Friday, 21 January 2011
Libraries again - the Oxford Movement
Last night there was a meeting organised by the Oxfordshire Anti-Cuts Alliance (OACA)specifically about libraries. Conservative-run OCC is planning to close 20 of its 43 branch libraries - or rather to withdraw funding from them and offer them the opportunity to be run by volunteers. Last week I talked on Radio Oxford's Breakfast show with Julie Hayward of the Headington Library support group and Keith Mitchell the OCC Leader about the insult to qualified librarians and users this proposal represents.
Anyone who knows me, knows that I have been a campaigner for libraries for over twenty years so will hardly be surprised that I was there. And it did this old campaigner's heart good to hear the passion of the debate and the excellence of the arguments offered.
This is what happened: The first speaker on the panel was Stephanie Kitchen a library user, new to campaigning but having done her homework, who said that the library budget represented less than 2% of the Council's budget. Then Steve Squibbs, a UNISON steward from Hampshire libraries and a Library Assistant himself, told us about the situation there, where, for example 9 out of 11 libraries on the Isle if Wight were up for closure.
Andrew Smith, the Labour MP for Oxford East said, as did many later that the Central library in Oxford's Westgate's Centre, designated as a Hub library, was not a convenient or affordable alternative for many users. He has called for a Commons debate on libraries next Tuesday, at which he will speak. He quoted the 1964 Museums and Libraries Act of 1964 " It is the duty of the Secretary of State to superintend, improve and promote the public library service in England and Wales."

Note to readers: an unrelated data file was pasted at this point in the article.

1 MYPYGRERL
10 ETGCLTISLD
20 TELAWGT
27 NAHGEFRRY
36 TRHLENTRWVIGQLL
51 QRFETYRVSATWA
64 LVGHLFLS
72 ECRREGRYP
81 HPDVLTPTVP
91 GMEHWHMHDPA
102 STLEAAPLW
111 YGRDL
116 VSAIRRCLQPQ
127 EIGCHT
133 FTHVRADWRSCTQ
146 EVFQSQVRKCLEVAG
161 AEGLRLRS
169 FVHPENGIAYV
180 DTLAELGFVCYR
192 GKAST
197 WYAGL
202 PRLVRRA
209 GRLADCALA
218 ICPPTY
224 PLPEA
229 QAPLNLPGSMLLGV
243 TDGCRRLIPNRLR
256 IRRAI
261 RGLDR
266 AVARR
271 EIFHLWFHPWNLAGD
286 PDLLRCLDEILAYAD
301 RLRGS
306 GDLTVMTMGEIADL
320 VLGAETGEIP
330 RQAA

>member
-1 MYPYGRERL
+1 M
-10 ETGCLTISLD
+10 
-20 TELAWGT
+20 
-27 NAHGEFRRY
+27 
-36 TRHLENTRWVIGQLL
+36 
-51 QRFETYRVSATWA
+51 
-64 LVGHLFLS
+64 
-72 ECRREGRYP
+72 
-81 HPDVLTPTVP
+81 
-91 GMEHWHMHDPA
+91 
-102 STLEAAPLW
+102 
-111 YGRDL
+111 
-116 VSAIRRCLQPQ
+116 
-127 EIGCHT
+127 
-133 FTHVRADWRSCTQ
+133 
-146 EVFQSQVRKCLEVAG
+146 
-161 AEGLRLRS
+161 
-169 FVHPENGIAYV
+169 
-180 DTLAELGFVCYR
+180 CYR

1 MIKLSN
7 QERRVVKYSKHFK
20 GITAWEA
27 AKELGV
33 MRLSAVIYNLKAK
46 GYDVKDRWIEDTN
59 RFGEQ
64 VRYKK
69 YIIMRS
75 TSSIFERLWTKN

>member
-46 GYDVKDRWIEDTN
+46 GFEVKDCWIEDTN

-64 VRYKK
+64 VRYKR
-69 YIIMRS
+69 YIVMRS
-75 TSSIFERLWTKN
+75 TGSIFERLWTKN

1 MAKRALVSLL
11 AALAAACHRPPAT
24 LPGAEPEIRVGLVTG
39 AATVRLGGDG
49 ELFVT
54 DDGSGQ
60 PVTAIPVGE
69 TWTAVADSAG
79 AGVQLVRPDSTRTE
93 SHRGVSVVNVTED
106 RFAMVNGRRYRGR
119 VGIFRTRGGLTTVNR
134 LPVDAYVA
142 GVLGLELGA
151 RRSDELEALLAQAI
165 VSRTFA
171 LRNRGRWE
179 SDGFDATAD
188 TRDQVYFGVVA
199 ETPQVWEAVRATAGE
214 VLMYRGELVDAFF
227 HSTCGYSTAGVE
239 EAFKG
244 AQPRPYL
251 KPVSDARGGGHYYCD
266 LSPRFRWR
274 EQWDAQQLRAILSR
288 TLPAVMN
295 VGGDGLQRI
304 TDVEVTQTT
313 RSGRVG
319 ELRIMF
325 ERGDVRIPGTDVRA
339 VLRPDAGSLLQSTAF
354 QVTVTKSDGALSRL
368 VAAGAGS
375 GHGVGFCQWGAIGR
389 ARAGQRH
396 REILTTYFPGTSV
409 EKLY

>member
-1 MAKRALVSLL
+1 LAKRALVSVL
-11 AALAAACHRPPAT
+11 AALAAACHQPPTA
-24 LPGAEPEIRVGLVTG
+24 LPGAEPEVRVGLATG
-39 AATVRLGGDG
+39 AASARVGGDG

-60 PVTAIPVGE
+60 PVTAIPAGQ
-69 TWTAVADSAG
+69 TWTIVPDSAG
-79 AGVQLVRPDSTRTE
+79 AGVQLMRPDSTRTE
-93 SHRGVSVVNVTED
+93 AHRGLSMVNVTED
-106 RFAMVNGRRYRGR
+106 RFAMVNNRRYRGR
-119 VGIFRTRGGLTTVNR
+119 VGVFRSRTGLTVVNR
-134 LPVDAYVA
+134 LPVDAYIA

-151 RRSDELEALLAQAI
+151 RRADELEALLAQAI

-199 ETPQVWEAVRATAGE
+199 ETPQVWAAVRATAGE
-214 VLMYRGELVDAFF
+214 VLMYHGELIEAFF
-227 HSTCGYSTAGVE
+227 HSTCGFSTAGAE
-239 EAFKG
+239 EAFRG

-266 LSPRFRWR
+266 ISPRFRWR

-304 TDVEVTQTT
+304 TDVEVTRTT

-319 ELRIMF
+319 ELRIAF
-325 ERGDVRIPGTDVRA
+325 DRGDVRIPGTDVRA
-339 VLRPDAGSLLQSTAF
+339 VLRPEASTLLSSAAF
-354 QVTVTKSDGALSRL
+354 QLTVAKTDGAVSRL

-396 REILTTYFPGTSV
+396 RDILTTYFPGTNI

Jeremy Hunt had responded to Smith that the closure of public libraries does not automatically breach the Act. But these closures were just announced on 26th November, with no consultation.
The fourth speaker was Philip Pullman and as usual he delivered a corker of an address, dealing elegantly with a loud heckler in a black hat. He reminded us that it is Keith Mitchell's job to protect services and added that the volunteers idea was patronising rubbish.
Anyone who has the time, the energy, the expertise and the will to offer their services as volunteer is already doing so. Which of the voluntary tasks they were undertaking would Keith Mitchell like them to stop doing in order to run libraries? Pullman spoke about "the greedy ghost of market fundamentalism" that does not understand anything that doesn't work for profit, including libraries.
He spoke about the way in which that had infected publishing and bookselling and he refuted the idea that he and other writers spoke out for libraries only because they were feathering their own nests. He was doing it not for money, but for love, and no-one who heard it could have doubted that.
There were over 300 people at the meeting and it seemed as if all of them wanted to speak. Neil Clarke of the newly-formed Save Botley Library Campaign said 400 people had come to a meeting where Keith Mitchell was ridiculed. After the Leader left, the group rejected completely all suggestions of bidding to run Botley library with volunteers, but that hadn't stopped Councillor Mitchell writing on his own blog that they had spoken favourably of doing so.